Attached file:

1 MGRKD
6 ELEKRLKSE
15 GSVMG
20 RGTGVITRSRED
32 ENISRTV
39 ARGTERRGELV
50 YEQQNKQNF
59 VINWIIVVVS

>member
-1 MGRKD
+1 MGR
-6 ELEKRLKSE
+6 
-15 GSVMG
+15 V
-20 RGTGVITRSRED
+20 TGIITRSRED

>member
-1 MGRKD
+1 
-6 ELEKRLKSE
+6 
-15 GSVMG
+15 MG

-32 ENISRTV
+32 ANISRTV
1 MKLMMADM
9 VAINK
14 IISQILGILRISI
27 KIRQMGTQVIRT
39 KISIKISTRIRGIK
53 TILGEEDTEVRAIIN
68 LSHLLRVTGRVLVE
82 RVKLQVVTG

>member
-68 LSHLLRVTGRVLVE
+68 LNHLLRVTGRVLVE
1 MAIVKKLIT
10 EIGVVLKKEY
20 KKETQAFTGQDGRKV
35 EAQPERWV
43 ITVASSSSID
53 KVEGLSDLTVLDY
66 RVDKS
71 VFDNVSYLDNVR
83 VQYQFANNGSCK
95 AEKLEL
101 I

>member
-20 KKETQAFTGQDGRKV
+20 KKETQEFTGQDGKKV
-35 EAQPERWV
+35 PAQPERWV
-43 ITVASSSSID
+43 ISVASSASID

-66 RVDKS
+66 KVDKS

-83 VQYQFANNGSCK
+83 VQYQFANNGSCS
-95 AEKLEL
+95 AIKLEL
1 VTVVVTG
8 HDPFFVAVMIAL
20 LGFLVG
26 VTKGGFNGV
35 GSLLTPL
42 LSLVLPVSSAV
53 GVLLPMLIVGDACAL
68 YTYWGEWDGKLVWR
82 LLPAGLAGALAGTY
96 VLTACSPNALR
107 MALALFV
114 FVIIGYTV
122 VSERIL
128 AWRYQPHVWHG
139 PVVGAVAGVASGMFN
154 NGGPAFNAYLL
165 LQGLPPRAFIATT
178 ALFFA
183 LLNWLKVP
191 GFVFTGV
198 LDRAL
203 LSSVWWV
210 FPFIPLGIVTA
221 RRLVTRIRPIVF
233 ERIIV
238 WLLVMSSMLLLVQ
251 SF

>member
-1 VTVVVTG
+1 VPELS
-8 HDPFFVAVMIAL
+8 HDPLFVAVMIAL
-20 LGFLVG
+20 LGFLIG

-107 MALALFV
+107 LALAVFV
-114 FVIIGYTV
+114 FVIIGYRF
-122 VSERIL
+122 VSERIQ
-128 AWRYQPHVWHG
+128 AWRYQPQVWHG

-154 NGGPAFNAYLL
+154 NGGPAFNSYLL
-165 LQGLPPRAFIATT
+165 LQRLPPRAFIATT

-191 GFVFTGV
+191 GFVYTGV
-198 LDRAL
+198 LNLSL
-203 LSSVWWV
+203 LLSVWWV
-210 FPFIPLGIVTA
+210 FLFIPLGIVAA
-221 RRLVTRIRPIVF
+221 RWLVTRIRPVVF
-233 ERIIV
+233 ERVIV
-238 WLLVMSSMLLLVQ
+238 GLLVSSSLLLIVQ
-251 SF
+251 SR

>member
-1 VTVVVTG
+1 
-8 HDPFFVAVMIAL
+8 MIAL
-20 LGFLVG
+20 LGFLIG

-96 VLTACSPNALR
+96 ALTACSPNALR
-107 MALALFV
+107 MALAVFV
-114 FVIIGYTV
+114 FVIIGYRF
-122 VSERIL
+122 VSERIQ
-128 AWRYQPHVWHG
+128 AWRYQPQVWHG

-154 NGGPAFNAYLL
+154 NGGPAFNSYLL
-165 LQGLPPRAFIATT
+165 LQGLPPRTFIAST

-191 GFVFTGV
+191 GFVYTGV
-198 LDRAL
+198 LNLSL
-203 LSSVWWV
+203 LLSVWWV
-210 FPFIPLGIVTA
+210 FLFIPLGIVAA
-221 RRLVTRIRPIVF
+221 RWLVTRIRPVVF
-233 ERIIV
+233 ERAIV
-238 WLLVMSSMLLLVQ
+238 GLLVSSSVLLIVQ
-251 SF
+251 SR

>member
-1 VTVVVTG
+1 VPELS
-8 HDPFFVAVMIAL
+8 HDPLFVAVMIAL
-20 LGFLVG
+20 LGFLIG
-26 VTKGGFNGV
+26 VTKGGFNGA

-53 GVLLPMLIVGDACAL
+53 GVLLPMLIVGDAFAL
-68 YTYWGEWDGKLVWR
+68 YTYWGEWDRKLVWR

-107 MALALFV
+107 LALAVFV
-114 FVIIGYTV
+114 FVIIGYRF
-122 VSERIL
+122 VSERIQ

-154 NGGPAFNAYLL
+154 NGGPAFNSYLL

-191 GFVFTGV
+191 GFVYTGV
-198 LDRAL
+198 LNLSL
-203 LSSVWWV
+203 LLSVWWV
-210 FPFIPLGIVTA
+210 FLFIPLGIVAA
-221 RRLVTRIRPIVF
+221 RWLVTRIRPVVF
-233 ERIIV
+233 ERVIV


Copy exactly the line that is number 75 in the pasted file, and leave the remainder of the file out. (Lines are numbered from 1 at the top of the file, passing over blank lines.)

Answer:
128 AWRYQPHVWHG